Coupe de Ville
dir. Joe Roth
by Wendy Shanker
I can picture screenwrite
laughing themselves silly arou
ner table each year when th
Story." Somehow, I doubt th
between that family tale and th
became Coupe de Ville, even d
Patrick Dempsey, Arye Gre
tray the three brothers who ar
father (Alan Arkin) to drive a C
Florida for their mother'
(Loverboy, Can't Buy Me L
young rebel seeking acceptanc
Gross (Soul Man), as the midd'
life with his college girlfrien
between baby Bobby and th
played militantly by Daniel St
Unlike movies with a them
and self-discovery, Coupe deV
to make a right hand turn tow
or hang a left to laughter, like
One source of constant l
Arkin's hilarious performarn
sey and Arye Gross took a wrong turn. Wrong movie, guys.
grouchy, unemotional father who's life advice to his *
sons is, "Don't screw up!" Yet Arkin has a believable
soft side, something that the actors who play his sons
don't quite manage to convey.
As much as Coupe revolves around relationships be-
r Mike Binder's family tween the brothers, the father's road trip idea is the cata-
nd the Thanksgiving din- lyst that brings them together. I couldn't help but think
iey retell "The Cadillac that if Fred had been a better father this expedition
ere are many similarities among the three sibling strangers wouldn't have been
e script Binder wrote that necessary.
though he claims this is a Marvin, Buddy and Bobby are part of the generation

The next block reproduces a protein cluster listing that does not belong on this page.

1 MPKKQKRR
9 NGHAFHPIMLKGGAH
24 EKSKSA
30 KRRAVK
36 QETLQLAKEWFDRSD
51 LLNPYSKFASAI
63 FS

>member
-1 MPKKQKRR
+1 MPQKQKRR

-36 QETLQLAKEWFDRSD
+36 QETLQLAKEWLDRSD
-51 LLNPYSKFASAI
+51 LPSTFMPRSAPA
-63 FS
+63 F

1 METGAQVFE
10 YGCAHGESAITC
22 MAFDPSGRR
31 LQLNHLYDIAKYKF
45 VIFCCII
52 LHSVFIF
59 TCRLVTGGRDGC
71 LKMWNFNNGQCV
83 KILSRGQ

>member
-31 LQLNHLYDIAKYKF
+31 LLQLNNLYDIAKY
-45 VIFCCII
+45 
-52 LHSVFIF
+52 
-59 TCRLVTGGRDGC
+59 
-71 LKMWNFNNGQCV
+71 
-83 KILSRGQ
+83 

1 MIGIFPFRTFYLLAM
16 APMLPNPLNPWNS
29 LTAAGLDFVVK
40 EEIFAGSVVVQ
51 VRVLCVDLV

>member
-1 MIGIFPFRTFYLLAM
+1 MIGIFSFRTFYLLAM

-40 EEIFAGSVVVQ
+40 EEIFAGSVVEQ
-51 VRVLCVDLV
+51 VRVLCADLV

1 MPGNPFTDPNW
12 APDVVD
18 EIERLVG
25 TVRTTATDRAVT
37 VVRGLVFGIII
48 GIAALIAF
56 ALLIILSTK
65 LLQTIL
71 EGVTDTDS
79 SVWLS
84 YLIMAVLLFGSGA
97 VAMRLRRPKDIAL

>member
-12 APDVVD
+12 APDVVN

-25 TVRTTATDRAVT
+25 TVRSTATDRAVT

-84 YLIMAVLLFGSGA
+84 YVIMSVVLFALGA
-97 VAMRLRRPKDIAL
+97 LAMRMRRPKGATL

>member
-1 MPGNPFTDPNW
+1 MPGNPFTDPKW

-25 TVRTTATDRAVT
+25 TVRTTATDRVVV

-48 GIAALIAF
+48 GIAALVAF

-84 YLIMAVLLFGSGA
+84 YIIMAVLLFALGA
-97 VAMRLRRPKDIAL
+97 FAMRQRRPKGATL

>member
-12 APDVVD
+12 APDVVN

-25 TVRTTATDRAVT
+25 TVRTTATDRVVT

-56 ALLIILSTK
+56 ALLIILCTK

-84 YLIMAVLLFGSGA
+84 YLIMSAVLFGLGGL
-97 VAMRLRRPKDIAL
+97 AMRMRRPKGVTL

that was the calm before the storm of Vietnam. The
oss and Daniel Stern por- music - early '60s dance tunes - includes "Louie
e commissioned by their Louie" (which inspires a huge debate over whether it is
Cadillac from Michigan to a dance song, a hump song or a sea chantey), "The
s birthday. Dempsey Wanderer" and "Whole Lotta Shakin' Going On."
Love) plays Bobby, the Coupe's claim to fame is that the love renaissance
e from his older brothers. between the brothers, along with the trials and tribula-
le son Buddy, dreams of a tions that follow them as they travel south on the inter-'
d. He acts as peacemaker state, really happened. It is too much of an adventure
e oldest brother Marvin, and has too much silliness to be a successful imitation '
ern (Leviathan). of reality and its heartfelt emotion isn't compelling
ne of cross-country travel enough to make it a family drama.
Ville can't decide whether Let's put it this way: If you want to see a great
ard drama, like Rainman, movie about people in a car, go see Driving Miss .
Midnight Run. Daisy. Coupe de Ville is headed directly to the video
anhter in this movie is junkyard.
Continued from page 8
And, on the subject of guitar groups
fronted by women: the Sundays are
better than the Primitives or the Dar-
ling Buds. If they're given the same
"push" that Rough Trade gave the
Smiths, they could be as big as
Blondie. Their songs are just meant
to be sung in kitchens and on buses.
Reading, Writing and Arithmetic
is a very English record; with its
almost Victorian title and the re-
straint of its plangent music, it's.
akiii to a fine china ornament on the
mantelpiece - beautiful but fragile.
Mast of the songs deal in a specifi-